I thought it was a done deal until I got a notice I was being taken to small claims court for the return of the guitar. I spoke to two lawyers and they both said it wa an open and shut case and I didn't have a chance. I decided at that point the lawyers I spoke to didn't want to be bothered with a pissant case like this and I was on my own.


I subpoenaed the Sherriff and the owner of the store where I bought the Jazzmaster. I also took the guitar to Canada myself (10 miles) and requested one of the forms mentioned earlier. He sent me inside where I was given a pad of them and told to fill it out myself. I took that to court and told the judge I (or anyone) could have written anything at all on that paper and that it meant nothing.


It's been a long time and I don't remember all the particulars but I do know nothing was settled that day and I went back twice again. On the second time they asked for a third court date so they could contact Fender to trace the serial number. I told the judge they didn't keep those records and he gave me "that look" that said he was going to give them the chance regardless. I wrote to Fender and sent the letter by express mail and begged them to respond asap, which they did, with days to spare. The letter basically said they did not maintain any kind of database or registration then. At the court date his lawyer said he tried to call Fender several times but kept getting the runaround. I then offered my letter from Fender. Once the judge saw that, he had seen enough and I won the case.


I sold the guitar that afternoon and haven't been near a Jazzmaster since.


So yeah, if I have a $60 guitar on ebay I won't bother hiding the number, but anything of value gets a couple digits blocked out.

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xkb1 - I understand why you might not want the last two digits to show - but you need better than a coupla twists to hide them. Gimp straightened out the wood grain and up came the numbers. My favourite is Gaussian blur - kinda hard to undo' date=' especially if yah throw in some random noise too. Better still - just cut 'em out.....[/quote']


Now you know what a mess some tw*t made of the headstock of my J45 cutting out the "2" which indicated a reject.


Dogs good thanks

(refer other thread) no France today I am afraid

so no contreband for you lady, to whom I send my love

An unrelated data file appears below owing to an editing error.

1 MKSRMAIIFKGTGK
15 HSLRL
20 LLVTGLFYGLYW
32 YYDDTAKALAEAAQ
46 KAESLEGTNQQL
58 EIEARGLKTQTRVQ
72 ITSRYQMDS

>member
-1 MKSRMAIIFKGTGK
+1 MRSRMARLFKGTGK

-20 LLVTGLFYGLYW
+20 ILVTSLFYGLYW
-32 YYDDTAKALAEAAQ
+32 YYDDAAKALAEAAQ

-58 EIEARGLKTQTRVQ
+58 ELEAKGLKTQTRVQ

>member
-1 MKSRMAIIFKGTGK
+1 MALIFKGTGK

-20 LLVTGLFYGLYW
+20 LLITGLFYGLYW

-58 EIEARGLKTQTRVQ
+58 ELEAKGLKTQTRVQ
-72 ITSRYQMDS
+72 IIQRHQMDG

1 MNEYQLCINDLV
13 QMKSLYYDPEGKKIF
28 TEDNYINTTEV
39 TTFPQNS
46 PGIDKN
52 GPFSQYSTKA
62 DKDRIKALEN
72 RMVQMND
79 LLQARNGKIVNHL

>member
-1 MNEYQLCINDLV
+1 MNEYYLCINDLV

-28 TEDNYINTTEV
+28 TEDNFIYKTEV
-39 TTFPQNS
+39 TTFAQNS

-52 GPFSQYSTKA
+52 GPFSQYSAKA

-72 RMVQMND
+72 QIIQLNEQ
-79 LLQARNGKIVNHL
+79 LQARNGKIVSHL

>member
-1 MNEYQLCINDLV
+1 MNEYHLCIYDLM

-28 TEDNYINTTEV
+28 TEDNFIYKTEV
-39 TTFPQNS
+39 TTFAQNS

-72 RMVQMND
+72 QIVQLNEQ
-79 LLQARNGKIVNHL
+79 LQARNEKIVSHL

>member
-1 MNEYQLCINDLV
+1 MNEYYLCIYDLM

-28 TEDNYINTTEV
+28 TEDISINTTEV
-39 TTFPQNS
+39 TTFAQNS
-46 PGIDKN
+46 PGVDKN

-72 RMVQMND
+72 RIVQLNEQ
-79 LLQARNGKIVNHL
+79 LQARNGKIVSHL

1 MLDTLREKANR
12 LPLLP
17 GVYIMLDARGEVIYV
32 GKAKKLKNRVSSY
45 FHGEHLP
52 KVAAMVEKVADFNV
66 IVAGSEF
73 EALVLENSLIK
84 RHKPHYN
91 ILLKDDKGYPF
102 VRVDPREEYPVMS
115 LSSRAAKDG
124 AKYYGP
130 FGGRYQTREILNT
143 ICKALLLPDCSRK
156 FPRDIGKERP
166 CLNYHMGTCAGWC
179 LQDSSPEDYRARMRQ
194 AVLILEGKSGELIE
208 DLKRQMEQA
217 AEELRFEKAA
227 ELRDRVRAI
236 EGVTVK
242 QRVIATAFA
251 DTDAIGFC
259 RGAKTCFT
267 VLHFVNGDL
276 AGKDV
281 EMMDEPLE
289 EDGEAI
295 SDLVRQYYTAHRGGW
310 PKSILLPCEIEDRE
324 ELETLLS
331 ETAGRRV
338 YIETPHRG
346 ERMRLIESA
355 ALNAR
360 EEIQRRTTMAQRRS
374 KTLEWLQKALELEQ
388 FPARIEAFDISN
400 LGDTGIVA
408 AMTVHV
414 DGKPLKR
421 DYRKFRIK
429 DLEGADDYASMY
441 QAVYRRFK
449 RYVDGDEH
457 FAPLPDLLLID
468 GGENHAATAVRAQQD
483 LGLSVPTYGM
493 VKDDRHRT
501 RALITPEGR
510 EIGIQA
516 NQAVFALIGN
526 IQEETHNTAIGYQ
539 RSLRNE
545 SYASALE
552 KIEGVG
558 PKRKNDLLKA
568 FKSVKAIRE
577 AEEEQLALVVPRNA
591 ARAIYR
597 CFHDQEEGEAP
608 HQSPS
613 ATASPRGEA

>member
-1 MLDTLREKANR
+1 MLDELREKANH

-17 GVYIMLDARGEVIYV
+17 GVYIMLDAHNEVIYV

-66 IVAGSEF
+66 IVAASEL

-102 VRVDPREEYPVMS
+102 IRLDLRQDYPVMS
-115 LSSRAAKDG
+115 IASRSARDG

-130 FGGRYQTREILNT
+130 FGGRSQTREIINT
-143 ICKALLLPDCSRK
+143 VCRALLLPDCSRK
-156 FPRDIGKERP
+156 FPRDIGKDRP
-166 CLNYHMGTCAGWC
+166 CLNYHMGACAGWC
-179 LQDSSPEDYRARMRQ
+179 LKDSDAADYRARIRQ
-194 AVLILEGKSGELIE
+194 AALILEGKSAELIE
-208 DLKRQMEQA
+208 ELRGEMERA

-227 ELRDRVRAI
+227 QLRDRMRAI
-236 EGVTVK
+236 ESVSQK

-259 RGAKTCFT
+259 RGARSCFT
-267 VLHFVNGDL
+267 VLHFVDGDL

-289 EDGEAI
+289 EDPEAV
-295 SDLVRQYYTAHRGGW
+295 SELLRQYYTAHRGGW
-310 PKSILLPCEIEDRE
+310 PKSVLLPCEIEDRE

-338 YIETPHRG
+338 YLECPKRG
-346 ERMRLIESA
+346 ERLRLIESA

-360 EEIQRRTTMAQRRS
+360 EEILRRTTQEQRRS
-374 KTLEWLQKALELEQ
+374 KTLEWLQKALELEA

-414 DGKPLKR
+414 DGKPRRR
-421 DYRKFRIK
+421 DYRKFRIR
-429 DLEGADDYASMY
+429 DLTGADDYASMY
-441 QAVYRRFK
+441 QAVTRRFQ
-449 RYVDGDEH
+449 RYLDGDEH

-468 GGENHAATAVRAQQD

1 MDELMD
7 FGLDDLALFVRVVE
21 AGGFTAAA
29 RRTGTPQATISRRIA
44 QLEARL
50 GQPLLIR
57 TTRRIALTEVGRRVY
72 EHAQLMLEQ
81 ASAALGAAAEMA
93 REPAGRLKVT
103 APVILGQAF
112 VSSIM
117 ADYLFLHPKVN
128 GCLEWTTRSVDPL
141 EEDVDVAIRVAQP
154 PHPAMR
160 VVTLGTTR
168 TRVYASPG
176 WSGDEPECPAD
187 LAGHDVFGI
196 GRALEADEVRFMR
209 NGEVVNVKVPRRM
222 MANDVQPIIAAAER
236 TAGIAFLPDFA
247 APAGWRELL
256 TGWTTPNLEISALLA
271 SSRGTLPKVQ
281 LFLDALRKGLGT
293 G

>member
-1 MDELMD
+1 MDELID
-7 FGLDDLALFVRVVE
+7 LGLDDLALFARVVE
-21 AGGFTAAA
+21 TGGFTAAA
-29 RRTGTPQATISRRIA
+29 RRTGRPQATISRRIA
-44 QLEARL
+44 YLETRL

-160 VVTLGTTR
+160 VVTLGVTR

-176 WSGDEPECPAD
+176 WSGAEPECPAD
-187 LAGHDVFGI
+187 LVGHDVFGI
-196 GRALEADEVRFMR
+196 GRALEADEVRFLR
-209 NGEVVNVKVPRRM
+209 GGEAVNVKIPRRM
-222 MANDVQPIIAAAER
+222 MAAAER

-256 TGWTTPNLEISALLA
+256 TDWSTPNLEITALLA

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I have a friend who has a similar SJ in natural and he said he bought his new in 1969. I tend to think yours is a late 1969 model or early 1970's model made in late 1969. Yours has a belly bottom adjustable bridge which was a 1969 trait on a SJ. In 1970, the adjustable bridge was gone. Made in USA began appearing on some 1969 instruments. 1969 and 1970 SJ's still had split parallelagrams on the fretboard, but morphed into a block non split inlay shortly after. I've seen some 1969 instruments with volutes as Gibson was transitioning fully to the voluted neck by 1970. Pre-1969 square shouldered SJ's have the multipointed plain Hummingbird pickguard...1969 SJ models have the teardrop shaped pickguard...whereas the multi-pointed plain Hummingbird-like pickguard returned to the SJ model circa 1971 for the rest of the 70's. The serial number equates to a 1970 model, but with the belly bottom adjustable pickguard, I'd say yours was made in very late 1969 (or possibly in very early 1970 still transitioning from the 1969 specs using up 1969 parts.) Gibson's labelling changed to the rectangular sticker label in 1970 from their prior label or an inked imprint in the soundhole. My friend's has no label, but has an inked imprinted SJ in the soundhole. You might check to see if there is any faint remains of the ink on your guitar which would explain why it has no label in it. Hope this helps. Nice guitar.



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The vintage store I worked in put stickers on all serial numbers to prevent situations like KSDaddy described. Serial numbers on internal labels were covered with paper that was taped down on either side of the label.


In Canada we have no statutes of limitations for crime. Someone can come in to claim a 1945 guitar was stolen from their uncle Dave in 1961 and the police do not require that a police report was filed back in the day to support the claim.


As the current holder of the instrument, it becomes your duty to essentially prove the claim wrong or lose the guitar.